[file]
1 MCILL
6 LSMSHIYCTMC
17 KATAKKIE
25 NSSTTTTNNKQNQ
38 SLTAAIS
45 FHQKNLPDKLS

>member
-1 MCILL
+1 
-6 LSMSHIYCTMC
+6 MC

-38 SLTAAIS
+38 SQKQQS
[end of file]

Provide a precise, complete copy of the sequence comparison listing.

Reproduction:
1 MCILL
6 LSMSHIYCTMC
17 KATAKKIE
25 NSSTTTTNNKQNQ
38 SLTAAIS
45 FHQKNLPDKLS

>member
-1 MCILL
+1 
-6 LSMSHIYCTMC
+6 MC

-38 SLTAAIS
+38 SQKQQS